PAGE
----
Upon the centennial of the founding of Leach Pottery approaches, the Craft in America Center, located at 8415 Third St. in Los Angeles, will present two exhibitions celebrating the cup as an object and the impact of Bernard Leach on studio ceramics.
Both exhibits will open on July 18 and run through Sept. 19.
“A Humble Legacy” is an exhibition of approximately two dozen works of historic and contemporary cups made by artists affiliated with Leach Pottery and others who continue in its legacy.
Jeff Oestreich, a Leach apprentice from 1969 to 1971, will give a talk on Zoom and Facebook Live to kick off the exhibit on July 18 at 7 p.m. He also helped organize the exhibit and provided consultation to Craft in America staff.
Master potters Bernard Leach and Shoji Hamada established St. Ives Pottery, now Leach Pottery, in Cornwall, England, in 1920. Leach’s conception of the artist-potter and his advocacy for studio pottery in England came at a time when industrially produced ceramics were dominant.
Leach’s role, in communicating Eastern ceramic tradition to the West, had an effect on the global history of contemporary studio ceramics.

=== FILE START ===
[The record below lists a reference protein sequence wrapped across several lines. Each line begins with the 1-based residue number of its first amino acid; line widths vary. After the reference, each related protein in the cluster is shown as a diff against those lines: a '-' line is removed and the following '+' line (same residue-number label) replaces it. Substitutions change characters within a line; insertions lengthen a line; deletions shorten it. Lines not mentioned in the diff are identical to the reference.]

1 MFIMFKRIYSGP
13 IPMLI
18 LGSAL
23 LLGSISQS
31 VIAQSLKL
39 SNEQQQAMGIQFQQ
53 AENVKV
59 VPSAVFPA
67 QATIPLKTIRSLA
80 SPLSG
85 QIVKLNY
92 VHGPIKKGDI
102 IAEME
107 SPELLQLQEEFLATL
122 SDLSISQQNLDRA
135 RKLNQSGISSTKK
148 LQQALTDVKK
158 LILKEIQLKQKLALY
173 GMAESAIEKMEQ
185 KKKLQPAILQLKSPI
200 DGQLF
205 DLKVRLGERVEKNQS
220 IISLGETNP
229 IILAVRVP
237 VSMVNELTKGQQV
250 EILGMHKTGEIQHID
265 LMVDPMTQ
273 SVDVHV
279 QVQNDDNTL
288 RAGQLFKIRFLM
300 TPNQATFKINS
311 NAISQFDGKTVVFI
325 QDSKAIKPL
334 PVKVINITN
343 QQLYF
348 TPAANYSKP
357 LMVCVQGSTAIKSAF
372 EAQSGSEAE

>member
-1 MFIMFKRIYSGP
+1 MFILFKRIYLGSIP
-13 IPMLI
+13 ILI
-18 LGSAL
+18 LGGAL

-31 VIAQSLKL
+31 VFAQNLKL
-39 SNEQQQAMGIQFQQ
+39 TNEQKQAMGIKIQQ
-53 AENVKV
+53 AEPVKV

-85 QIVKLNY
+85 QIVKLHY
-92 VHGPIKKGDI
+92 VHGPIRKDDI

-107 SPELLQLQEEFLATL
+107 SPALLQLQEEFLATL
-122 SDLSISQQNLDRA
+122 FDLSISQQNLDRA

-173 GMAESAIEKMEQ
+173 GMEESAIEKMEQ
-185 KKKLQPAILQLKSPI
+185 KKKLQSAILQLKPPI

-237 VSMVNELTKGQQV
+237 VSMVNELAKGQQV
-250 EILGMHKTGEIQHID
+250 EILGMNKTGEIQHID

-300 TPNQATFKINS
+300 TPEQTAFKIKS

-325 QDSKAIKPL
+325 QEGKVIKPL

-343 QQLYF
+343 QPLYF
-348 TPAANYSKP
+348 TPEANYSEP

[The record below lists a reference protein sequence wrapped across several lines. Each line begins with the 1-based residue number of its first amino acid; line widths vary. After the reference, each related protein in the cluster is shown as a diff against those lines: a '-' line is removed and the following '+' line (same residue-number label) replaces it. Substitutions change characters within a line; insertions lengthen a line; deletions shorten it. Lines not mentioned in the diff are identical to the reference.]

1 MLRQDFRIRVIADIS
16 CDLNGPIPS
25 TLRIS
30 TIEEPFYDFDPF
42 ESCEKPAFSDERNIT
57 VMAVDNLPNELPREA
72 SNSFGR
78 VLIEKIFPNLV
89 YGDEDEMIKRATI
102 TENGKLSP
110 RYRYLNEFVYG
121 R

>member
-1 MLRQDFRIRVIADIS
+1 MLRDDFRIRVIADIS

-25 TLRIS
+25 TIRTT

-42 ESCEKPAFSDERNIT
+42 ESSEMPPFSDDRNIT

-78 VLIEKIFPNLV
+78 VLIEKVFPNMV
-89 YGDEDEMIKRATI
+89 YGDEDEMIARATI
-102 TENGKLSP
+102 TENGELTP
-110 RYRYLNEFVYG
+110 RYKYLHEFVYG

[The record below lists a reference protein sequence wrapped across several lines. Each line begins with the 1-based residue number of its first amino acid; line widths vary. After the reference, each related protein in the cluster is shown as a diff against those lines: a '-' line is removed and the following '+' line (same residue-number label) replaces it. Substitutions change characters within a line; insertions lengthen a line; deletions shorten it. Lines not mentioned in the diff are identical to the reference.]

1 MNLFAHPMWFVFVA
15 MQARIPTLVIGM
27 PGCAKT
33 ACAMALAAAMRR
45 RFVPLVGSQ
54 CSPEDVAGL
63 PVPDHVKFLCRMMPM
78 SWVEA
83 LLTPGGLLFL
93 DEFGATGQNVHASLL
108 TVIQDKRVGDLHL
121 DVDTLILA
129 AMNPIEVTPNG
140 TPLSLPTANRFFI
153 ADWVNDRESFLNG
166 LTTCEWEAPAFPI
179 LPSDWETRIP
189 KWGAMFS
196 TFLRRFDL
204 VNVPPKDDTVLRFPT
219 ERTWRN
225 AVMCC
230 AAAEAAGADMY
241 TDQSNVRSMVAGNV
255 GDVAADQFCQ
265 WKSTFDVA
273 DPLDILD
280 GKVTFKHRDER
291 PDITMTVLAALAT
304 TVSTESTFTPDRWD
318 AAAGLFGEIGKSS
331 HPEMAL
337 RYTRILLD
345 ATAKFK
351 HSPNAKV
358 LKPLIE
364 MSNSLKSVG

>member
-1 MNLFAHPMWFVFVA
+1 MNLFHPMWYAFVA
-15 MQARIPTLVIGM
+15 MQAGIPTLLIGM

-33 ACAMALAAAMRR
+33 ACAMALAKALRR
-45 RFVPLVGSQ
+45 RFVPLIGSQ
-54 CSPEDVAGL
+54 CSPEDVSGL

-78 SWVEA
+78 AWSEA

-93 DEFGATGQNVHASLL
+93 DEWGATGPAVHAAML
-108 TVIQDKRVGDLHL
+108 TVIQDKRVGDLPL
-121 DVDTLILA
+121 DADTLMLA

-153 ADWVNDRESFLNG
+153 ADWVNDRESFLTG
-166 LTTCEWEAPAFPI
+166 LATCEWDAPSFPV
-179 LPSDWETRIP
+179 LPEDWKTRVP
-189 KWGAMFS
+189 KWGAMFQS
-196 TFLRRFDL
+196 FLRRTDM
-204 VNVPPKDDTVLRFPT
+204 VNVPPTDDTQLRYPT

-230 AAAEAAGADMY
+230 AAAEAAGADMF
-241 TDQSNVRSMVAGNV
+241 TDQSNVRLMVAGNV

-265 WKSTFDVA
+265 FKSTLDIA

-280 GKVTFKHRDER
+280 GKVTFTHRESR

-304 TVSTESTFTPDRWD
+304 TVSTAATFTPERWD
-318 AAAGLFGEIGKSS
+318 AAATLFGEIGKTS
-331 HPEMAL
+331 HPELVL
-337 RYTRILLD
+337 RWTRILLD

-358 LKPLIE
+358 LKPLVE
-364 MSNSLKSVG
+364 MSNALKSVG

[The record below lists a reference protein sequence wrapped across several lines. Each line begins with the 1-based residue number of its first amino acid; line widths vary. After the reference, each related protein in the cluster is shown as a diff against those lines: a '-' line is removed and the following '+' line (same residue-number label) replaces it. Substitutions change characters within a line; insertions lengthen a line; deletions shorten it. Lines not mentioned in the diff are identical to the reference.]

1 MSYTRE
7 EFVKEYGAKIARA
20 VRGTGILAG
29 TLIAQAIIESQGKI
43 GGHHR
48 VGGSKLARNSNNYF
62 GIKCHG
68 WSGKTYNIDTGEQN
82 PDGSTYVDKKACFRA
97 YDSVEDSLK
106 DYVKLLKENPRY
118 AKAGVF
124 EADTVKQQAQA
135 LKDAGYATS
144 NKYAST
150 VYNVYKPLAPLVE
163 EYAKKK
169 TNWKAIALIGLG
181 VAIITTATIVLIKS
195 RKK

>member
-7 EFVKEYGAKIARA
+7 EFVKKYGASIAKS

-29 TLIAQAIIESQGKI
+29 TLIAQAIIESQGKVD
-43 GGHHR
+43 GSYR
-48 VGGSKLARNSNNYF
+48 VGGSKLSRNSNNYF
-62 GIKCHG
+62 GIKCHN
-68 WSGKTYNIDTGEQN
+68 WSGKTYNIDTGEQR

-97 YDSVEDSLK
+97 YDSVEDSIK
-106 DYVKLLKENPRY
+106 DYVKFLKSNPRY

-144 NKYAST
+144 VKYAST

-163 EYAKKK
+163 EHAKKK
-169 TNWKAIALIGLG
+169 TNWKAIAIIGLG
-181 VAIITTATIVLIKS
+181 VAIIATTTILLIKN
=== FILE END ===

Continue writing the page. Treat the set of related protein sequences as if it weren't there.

The works in this exhibition are a selection of utilitarian cups, or yunomi, that speak to Leach’s ideology and outlook. This international exhibition is organized in consultation with former Leach apprentice Jeff Oestreich, who worked at the pottery from 1969 to 1971.
“Here/Now: Contemporary Narrative and Form in the Yunomi” is a ceramic cup invitational, which will consist of a small group of ceramic artists asked to construct a series of yunomi. The cylinder, being the root structure of most ceramic objects, lead to the yunomi, which can be quickly made.
For information, visit craftinamerica.org/center.
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